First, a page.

Dice games were an attraction on Bamboo Lane. Image thanks to Morguefile
While living in Panama City Pug would now show up looking for me accompanied by her “forever friend” I only knew as the Bamboo Lane girl. I strongly suspected that Pug had me set up to have a date with her. Such was the turn of Pug’s mind. She had time for this kind of thing – double dating and looking for romantic adventures- while I was focusing on getting more integrated into my old Panama City neighborhood. Working at the garage did not leave me much time for romancing and possibly getting another girl pregnant. Bamboo Lane in Colon had developed a rather notorious reputation as a hangout for gambling, prostitutes and generally attracting persons of questionable repute, so I didn’t have much confidence in Pug’s new friend. For me, Bamboo Lane was where I could get a quick, cheap haircut or buy a “pantscut” at a reasonable price to have some tailor make me a new pair of pants. Many people who lived there were just trying to survive and make an honest dollar. Continue reading
Artists like Manito Johnson were very hot for the Carnavl of 1957. Manito Johnson on the far right with his band, “Los Diferentes.” Image.
In 1957 the month of February brought in my other passion- “Carnaval,” which I still so much loved. That year,however, I hardly noticed it. It was not until my sister Aminta whom we had left behind in Bocas Town came home to Colon that I would feel the pressure of Carnaval. Since Pug- the Chinese girl- had been Aminta’s long time friend, I had come to realize the truth, that I had gotten involved with Pug because of Aminta. In any event, Aminta was staying with my mother and I had arrived to visit with her to retrieve my white dressy shark skin suit, which was still very fashionable and would make me look great for Carnaval dances. Continue reading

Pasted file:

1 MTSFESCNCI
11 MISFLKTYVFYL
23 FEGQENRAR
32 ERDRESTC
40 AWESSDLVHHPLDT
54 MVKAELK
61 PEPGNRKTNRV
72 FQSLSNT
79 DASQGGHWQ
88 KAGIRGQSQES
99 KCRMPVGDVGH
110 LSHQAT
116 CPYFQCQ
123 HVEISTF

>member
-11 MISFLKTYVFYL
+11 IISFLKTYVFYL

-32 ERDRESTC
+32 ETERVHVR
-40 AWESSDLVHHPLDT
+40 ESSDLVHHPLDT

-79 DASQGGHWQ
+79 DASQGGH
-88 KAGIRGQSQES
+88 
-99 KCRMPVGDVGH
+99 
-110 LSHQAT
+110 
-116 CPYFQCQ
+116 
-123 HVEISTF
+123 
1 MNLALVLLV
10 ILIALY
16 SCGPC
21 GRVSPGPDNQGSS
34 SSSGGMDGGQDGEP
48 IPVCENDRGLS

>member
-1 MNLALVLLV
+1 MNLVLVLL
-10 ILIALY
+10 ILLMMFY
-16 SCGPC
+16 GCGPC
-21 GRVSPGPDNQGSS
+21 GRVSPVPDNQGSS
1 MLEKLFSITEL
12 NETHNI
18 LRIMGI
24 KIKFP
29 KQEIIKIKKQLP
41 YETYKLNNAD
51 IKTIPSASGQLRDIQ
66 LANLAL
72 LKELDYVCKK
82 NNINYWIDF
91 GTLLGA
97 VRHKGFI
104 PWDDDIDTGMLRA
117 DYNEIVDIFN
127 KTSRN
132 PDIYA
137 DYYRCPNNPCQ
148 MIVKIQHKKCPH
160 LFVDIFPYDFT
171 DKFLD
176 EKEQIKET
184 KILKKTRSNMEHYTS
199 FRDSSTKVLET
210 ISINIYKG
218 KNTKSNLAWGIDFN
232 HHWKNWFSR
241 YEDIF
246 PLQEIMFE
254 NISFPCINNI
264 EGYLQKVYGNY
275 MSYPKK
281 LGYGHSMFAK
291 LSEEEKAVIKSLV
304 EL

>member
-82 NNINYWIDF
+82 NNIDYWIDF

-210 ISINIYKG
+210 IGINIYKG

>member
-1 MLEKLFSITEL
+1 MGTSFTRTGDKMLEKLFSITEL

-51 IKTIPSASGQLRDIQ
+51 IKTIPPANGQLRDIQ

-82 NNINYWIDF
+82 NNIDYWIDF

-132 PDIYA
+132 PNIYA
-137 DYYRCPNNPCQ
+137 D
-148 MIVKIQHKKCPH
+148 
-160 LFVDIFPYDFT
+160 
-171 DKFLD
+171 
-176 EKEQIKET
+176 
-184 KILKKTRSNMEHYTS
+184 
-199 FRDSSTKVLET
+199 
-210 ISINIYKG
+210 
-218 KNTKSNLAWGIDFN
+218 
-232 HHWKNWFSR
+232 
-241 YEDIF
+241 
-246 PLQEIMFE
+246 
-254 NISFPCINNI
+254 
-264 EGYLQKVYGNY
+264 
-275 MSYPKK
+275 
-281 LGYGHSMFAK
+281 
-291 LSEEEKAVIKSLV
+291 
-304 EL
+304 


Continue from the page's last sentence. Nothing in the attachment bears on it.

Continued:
Once I was back in Colon I resumed my secret passion- dancing! I became interested all over again in going dancing following the radio promotions for dances to be held in Colon. I gathered the nerve to ask my buddy Nick to loan me a jacket to attend a pretty hot dance that was coming up. I had, in fact, begun to replace most of my Sunday best clothing that I had lost in Bocas. Taking a good look in the mirror I also became aware that I hadn’t had a decent hair cut since my odyssey in Bocas and now, it seemed, I must have appeared pretty menacing. Continue reading
The Clubhouse in Balboa around 1959, manned by a hard working Silver Woman.
Taking a well deserved pause from our chronicle we want to share a poetic tribute to our Silver Women on Mother’s Day. This poem is provided, once again, by our resident poet, Mr. Louis Emanuel and it is especially dear to our hearts. Continue reading
I was still in shock after the incident with my mother that nearly took my life that evening, and hadn’t really had time to converse with Mrs. Ethel Levy, Pug’s grandmother when, just about then, this tall, well dressed dark-complexioned guy showed up to join us on the stair way in which we were having a conference regarding the events that had linked us all together. Continue reading
The first time I went to a dance in Colon was because most everyone I knew at school had reassured me that they were going to be there. So, I asked Pug to go with me but she refused, averring that she wasn’t really a dancer. It would have been the first dance in which I would meet some of my classmates socially, so I was eager to go. Continue reading